And I don’t really want to spoil how crazy the family’s attempts to kill you get, because that’s one of the funnier parts of the game. Let’s just say it starts off very “down-to-earth” and by the end, the battles get a little “out-there”. Also, to see the family get more and more frustrated with your successful harvests (in weird huddle-cam cutscenes) is great, as the voice-acting is in the “so-bad-it’s-good” territory. I mean, I know it’s a Japanese family, but I’m pretty sure no Japanese teenage girl would ever be caught saying “Oh no! My grasses!”
The controls are alright, I suppose, but they take some getting used to. It’s not strictly flight-sim stuff, but it works in the context of the game. R1 accelerates and L1 slows you down, and allows you to go in reverse if you’re not moving. The left stick steers you while the right stick sort of makes you strafe. The circle button is pretty much the only face button you’ll use while flying, (to home in on “hot spots” you can interact with), and the bloodsucking controls are pretty damn good and fun to use. The addition of L2 as a rear-view and R2 as a quick 180 turn button are helpful as well.
The graphics can be kind of bad. I mean, the game came out in 2001 in Japan, so it’s excusable that a game coming out here in 2002 might look this bad. Some of the human models (such as the daughter’s friend with the glasses) have weird shoulders or other features, and the items you can collect (especially the almost-essential Heart Rings) are REALLY damn small and hard to make out from a distance. Honestly, you’d be better looking up an FAQ if you’re trying to get as many Heart Rings as you can.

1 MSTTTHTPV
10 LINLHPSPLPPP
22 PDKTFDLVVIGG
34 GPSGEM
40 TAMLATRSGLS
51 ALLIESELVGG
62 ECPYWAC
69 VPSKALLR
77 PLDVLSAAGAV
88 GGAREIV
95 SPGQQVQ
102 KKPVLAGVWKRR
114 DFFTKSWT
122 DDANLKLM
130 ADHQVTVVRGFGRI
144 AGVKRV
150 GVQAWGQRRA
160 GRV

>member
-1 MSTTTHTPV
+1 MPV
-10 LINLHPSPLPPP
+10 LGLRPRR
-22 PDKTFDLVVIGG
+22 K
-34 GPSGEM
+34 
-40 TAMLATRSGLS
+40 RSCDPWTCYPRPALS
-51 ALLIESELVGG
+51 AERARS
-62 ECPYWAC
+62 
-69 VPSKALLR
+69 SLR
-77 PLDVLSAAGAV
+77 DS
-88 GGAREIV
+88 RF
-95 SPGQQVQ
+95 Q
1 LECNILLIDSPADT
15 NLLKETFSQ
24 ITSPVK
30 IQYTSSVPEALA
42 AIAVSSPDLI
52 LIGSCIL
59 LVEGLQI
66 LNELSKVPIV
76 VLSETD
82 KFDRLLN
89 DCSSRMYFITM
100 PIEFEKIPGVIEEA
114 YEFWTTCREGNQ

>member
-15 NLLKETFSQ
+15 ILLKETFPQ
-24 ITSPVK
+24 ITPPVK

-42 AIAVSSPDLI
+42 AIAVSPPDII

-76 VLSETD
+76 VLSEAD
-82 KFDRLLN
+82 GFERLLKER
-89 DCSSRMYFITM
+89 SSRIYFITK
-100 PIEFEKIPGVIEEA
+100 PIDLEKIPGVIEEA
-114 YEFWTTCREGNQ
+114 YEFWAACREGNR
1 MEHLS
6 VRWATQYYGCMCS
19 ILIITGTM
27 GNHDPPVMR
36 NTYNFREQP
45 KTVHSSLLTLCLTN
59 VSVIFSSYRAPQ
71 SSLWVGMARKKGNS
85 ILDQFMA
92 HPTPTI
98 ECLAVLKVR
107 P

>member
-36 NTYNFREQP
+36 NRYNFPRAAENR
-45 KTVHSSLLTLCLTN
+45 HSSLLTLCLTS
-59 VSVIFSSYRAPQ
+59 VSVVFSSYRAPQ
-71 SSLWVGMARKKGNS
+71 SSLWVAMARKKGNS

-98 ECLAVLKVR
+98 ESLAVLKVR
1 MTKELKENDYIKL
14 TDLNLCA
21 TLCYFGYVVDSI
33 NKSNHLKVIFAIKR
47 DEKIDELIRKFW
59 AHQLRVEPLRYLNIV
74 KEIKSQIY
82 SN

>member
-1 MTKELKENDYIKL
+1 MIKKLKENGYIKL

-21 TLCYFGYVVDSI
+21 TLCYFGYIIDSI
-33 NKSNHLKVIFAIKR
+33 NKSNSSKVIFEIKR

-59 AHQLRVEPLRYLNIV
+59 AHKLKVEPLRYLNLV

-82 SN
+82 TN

The music is strange, too. Some stages opt for a dramatic “you’re in danger” suspense track done in orchestral style, while some other levels just use weird-ass music. Yeah, when the daughter is practicing her punches and kicks in her room, the mock-Rocky theme is cute, but she also tends to listen to a lot of progressive jazz. As stated before, the voice acting is bad to the point that it’s often unintentionally hilarious, but since each stage only has a few lines that loop over and over every 20 seconds or so, (and many stages including a variation on “It’s hot” or “I’m bored”), it can get annoying at times. ESPECIALLY if you’re trying to fly around the room in search of treasures… expect to hear lines over and over again.
Mister Mosquito is a game completely deserving of the “Fresh Games” label, seeing as how Eidos created that label to publish odd Japanese games that may have never gotten a chance in the US. The game might not have been worth it back in the day (as it’s 2 hours long if you’re trying to speed through the game, and maybe 5 hours max if you’re trying to find all the items), but in this day and age where it can be found used for $2, it’s worth it for a laugh. Plus, it’s not even half-bad, there’s just some very “early-PS2” design decisions that make it just not-as-good as the games we have today. I can at least tell you there’s a level where you suck blood from the daughter while she’s in the bath, so pervs (or at least Matt) will play it.